Lake County students successfully push for 'turtle crossing' signs
Two Lake County eighth-graders are working with local governments to help turtles survive treacherous roadway crossings during mating season.
Grayson Becker and Ben Grasmick -- students at Prairie Crossing Charter School in Grayslake -- have persuaded officials in Fremont Township and Gurnee to install "turtle crossing" signs warning drivers on roads near turtle habitats.
It's especially important now because mating season began this month for the Blanding's turtle, a species considered endangered in Illinois. Through June, female turtles will be on the move more than usual as they search for high, dry spots to lay eggs.
The boys' turtle-protection campaign is part of a project that's required for graduation at Prairie Crossing.
"We were told we could do anything to help our community, so we looked at a list of Illinois endangered species and saw the Blanding's turtle," Ben said. "It was obvious these small, defenseless creatures needed our help."
Ben and Grayson worked with Lake County Forest Preserve District staffers to research the problem. The boys agreed roadside signs for people driving near turtle habitats would be a good way to protect the slow-moving reptiles.
"I knew that we needed to bring public awareness to our community," Grayson said.
The boys chose to approach the Fremont Township and Gurnee boards because they live in those communities. Additionally, Grayson's stepfather is Fremont Township Highway Commissioner Bill Grinnell.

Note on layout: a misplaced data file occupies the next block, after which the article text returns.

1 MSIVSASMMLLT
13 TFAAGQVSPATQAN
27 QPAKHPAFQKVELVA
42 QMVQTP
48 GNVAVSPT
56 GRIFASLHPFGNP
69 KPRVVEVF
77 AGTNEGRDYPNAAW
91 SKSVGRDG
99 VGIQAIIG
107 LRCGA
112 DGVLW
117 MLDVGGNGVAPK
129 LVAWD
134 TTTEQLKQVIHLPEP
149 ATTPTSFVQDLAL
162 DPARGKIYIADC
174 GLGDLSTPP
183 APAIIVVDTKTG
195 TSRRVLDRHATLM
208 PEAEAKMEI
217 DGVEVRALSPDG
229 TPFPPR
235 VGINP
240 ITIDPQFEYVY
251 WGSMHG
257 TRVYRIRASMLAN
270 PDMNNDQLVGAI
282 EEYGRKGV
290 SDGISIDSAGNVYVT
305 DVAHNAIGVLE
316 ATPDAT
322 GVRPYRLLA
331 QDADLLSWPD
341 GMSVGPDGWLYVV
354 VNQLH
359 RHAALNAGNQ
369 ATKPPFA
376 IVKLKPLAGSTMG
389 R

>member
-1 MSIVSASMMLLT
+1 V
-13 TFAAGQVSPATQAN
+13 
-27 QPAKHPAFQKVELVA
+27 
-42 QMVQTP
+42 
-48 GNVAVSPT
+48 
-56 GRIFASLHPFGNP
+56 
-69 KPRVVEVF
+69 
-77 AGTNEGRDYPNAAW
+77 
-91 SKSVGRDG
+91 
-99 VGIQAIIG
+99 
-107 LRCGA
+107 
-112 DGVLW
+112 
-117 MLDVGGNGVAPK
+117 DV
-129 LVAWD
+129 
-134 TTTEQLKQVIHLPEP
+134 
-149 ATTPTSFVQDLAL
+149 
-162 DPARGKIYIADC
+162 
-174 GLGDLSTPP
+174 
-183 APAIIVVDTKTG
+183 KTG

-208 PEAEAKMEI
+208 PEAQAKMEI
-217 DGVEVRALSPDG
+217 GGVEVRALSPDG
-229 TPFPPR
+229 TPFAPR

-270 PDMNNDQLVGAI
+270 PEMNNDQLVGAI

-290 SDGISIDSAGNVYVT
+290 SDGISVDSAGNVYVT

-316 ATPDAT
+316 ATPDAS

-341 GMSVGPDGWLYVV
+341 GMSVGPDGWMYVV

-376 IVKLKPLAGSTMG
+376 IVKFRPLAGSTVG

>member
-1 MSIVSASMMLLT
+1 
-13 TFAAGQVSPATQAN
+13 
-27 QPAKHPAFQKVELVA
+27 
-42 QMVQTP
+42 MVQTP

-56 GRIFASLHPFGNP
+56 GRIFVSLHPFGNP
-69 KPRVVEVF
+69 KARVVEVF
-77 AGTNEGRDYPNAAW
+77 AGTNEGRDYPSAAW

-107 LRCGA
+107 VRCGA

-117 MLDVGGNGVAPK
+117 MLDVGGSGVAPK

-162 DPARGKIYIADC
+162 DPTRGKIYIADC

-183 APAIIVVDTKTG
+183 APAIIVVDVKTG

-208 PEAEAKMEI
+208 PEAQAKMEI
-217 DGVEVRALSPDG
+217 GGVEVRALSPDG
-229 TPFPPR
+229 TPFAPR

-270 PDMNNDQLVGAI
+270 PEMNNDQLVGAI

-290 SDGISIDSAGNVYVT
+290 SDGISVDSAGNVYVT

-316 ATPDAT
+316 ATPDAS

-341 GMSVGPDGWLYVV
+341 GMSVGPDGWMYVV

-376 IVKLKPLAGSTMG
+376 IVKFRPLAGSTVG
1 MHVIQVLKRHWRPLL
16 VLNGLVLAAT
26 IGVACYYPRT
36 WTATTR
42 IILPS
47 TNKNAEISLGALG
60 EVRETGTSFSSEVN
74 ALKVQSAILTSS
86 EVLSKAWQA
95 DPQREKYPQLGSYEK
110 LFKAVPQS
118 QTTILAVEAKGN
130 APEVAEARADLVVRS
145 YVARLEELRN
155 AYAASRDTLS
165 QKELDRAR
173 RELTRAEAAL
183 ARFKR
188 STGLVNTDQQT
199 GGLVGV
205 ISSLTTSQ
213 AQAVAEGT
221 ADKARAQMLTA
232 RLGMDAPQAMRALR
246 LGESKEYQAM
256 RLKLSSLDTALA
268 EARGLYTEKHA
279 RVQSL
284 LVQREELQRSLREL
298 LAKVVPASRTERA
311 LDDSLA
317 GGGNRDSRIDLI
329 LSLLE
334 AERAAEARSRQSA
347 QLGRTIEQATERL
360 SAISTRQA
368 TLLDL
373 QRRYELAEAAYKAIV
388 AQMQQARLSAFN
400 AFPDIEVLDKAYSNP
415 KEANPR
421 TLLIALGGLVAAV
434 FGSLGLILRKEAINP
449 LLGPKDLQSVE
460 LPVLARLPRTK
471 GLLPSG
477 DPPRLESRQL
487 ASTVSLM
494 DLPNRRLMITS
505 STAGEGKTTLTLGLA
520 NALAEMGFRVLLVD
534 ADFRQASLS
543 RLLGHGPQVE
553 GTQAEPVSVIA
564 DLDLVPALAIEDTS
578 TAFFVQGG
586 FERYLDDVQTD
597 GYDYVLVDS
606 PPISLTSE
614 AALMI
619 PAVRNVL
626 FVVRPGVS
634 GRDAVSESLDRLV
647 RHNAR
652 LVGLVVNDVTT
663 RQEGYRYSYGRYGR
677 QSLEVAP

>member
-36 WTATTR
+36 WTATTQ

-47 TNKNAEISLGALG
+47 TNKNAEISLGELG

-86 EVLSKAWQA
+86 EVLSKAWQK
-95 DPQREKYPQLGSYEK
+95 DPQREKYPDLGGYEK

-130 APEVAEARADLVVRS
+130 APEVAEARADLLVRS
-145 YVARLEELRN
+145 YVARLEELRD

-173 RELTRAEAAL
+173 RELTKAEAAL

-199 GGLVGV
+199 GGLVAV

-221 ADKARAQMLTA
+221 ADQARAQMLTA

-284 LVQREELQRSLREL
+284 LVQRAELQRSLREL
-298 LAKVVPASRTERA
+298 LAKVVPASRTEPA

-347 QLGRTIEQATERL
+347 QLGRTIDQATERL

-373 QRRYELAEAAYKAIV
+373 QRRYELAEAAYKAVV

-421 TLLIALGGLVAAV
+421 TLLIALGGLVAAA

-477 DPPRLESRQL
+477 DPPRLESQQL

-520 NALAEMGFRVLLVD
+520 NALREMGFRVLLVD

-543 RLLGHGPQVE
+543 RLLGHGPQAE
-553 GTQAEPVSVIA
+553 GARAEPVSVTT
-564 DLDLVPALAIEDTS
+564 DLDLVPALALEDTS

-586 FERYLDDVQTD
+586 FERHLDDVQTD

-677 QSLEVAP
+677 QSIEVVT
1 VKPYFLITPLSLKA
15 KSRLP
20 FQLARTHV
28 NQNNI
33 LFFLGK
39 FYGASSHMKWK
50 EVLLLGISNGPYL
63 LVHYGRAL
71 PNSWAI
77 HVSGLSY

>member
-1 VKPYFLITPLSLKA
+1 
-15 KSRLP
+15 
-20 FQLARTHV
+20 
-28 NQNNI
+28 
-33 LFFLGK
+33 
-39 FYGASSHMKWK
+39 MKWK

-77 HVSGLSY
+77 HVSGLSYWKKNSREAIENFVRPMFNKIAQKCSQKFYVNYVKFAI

The duo made their pitch to the Gurnee village board last month. Signs reading "CAUTION WILDLIFE CROSSING" and "CAUTION TURTLE CROSSING" subsequently were installed on Dada Drive near Hadley Circle, not far from the Bittersweet Golf Club.
Mayor Kristina Kovarik said Ben and Grayson made a compelling case.
"They did their homework," Kovarik said. "It's up to all of us to help these creatures out so they're around, for us and for future generations."
The boys lobbied the Fremont Township board last week. Township officials were prepared, having already ordered a pair of large yellow signs featuring turtle silhouettes and the words "TURTLE XING."
The signs have since gone up on Owens Road between Gilmer Road and Schwermann Road. Natural wetlands flank both sides of the road there, which makes it a popular crossing spot for turtles, Grinnell said.
Grinnell hopes the signs will help the turtles thrive.
"As we get more and more people and vehicles, it's more and more difficult to protect some of these species," Grinnell said. "And people (today) are more aware and care."
With the signs now up in Gurnee and Fremont Township, Grayson and Ben would like to see more communities take similar action.
"Our goal for our project is to save the Blanding's turtle from extinction and help the turtle population as a whole," Grayson said.